A Toxic Polluter In South Memphis Is Shutting Down, Thanks To Resident Organizing

The closure of one of the nation's most toxic medical equipment sterilization facilities will reduce residents' exposure to carcinogenic ethylene oxide.

Medical supplies

(Photo by CHUTTERSNAP / Unsplash)

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This story was originally published by Grist. Sign up for Grist’s weekly newsletter here.

In a major victory for the people of south Memphis, a plant that uses carcinogenic ethylene oxide to sterilize medical equipment announced this fall that it is shutting down.

The decision by Sterilization Services of Tennessee follows more than a year of dogged organizing by residents and activists fed up with the industrial pollution that the company, and more than 20 others, releases into their community. Ethylene oxide, an odorless and colorless gas, has been linked to multiple forms of cancer.

“We’re relieved that the community will soon have one less polluting facility that they have to contend with,” Amanda Garcia, a senior attorney at the Southern Environmental Law Center, told Grist.

The facility opened in 1976 and is the flagship of Sterilization Services, which also has locations in Atlanta and Richmond, Virginia. In a letter to U.S. Representative Steve Cohen, a Democrat whose district includes Memphis, company attorneys said the facility will move, but did not disclose further details.

Community members and advocates told Grist that Sterilization Services’ facilities is just one of more than 20 sources of toxic pollution in south Memphis, where more than 98% of residents are Black. Among the most toxic are a refinery owned by Valero and a steel mill owned by Nucor. A 2020 study from the University of Memphis found that the life expectancy of local residents is 10 years lower than that of their neighbors just a few miles away. KeShaun Pearson, president of Memphis Community Against Pollution, called the elimination of a major polluter an “extreme victory,” but said there is more work to be done.

“Black people have been relegated to places that are overburdened with pollution and cancer-causing agents because of the zoning that has been approved for industry in those areas,” he said.

Cheryl Ballard, a lifelong resident of south Memphis, is happy to see the plant close, but wants to see air monitoring begin in the interim to ensure pollution levels do not exceed federal standards. Ethylene oxide is a colorless and odorless compound that, except in high concentrations, is difficult to detect without expensive equipment.

“Harm has already been done,” she said, noting that many residents have been exposed for 40 years.

Environmental regulators learned of the risks of medical equipment sterilization facilities in 2016, when the EPA found ethylene oxide to be 30 times more toxic to adults and 60 times more toxic to children than previously known. The finding was based on a series of studies in the early 2000s that linked ethylene oxide exposure to breast cancer in women and to lymphoma.

More than 50% of the nation’s medical equipment is sterilized with the chemical because it can fumigate heat-sensitive equipment without damage. In April, the EPA proposed revised regulations that it claims will reduce ethylene oxide emissions from these facilities by 80%. It will take more than a year for the new rule to go into effect.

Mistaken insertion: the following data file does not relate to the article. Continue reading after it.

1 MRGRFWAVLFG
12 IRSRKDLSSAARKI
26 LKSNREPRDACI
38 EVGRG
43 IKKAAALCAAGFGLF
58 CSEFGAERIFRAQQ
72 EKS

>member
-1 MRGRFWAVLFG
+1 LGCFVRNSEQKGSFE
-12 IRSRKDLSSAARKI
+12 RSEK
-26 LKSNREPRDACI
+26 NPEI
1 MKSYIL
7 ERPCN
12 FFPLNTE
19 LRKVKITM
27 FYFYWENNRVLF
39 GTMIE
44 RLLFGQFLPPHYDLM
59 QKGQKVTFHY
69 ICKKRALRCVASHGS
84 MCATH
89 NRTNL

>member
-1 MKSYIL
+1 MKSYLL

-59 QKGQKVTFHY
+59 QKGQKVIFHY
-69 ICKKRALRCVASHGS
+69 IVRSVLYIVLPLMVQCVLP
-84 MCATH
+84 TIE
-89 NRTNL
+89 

According to the EPA, there are 86 medical sterilization facilities operating nationwide. In August 2022, regulators published the results of an analysis that found 23 of them, including the one in south Memphis, pose a cancer risk greater than 1 in 10,000 to nearby communities, a level that the agency considers unacceptable. That means that if 10,000 people were exposed to a certain level of the substance during their lives, one of them would be expected to develop cancer. According to a Grist analysis of agency data, the south Memphis plant is the seventh most toxic of its kind in the country.

In February, the Southern Environmental Law Center, on behalf of Memphis Community Against Pollution, asked the Shelby County Health Department to use its emergency powers under county and federal air pollution laws to address Sterilization Service’s carcinogenic emissions. According to Garcia, the agency argued it lacks the authority to compel the facility to address its emissions as long as it is in compliance with the federal Clean Air Act.

The situation highlights a recurring inconsistency in the nation’s air pollution laws: Companies can emit pollution at levels allowed by their permits yet generate cancer risk at levels that the federal government considers unacceptable. While environmental regulators have the authority to take emergency action against these emissions, they frequently do not. Historically, the EPA has largely used its emergency authority to address acute public health crises, such as a refinery in the Virgin Islands that rained oil on a nearby neighborhood.

Garcia said that the south Memphis case “highlighted serious concerns about the local air pollution-control program.” The Shelby County Department of Health did not respond to a request for comment.

The Food and Drug Administration has expressed concern that closing sterilization facilities could upset the medical device supply chain and lead to dangerous shortages in hospital equipment. In 2019, Norman Sharpless, the agency’s acting commissioner at the time, said in a statement that a shortage “can be a detriment to public health.”

The agency has said that it is researching alternatives to ethylene oxide sterilization, but that the development and approval of those methods could take many years.

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Lylla Younes is a senior staff writer at Grist.

Tags: pollutionmemphis

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